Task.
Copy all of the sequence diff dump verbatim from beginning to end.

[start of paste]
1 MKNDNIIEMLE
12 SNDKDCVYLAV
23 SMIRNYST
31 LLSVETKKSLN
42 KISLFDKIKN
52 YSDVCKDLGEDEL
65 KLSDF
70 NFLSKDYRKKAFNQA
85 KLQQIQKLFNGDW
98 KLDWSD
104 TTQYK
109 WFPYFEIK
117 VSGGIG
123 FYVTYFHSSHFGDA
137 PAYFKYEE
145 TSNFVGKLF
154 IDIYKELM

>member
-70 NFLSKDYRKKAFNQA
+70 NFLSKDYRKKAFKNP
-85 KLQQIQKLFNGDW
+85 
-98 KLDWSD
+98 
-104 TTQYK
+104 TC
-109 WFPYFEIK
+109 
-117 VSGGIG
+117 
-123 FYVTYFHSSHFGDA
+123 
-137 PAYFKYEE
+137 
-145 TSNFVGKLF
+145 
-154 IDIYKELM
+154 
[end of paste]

1 MKNDNIIEMLE
12 SNDKDCVYLAV
23 SMIRNYST
31 LLSVETKKSLN
42 KISLFDKIKN
52 YSDVCKDLGEDEL
65 KLSDF
70 NFLSKDYRKKAFNQA
85 KLQQIQKLFNGDW
98 KLDWSD
104 TTQYK
109 WFPYFEIK
117 VSGGIG
123 FYVTYFHSSHFGDA
137 PAYFKYEE
145 TSNFVGKLF
154 IDIYKELM

>member
-70 NFLSKDYRKKAFNQA
+70 NFLSKDYRKKAFKNP
-85 KLQQIQKLFNGDW
+85 
-98 KLDWSD
+98 
-104 TTQYK
+104 TC
-109 WFPYFEIK
+109 
-117 VSGGIG
+117 
-123 FYVTYFHSSHFGDA
+123 
-137 PAYFKYEE
+137 
-145 TSNFVGKLF
+145 
-154 IDIYKELM
+154 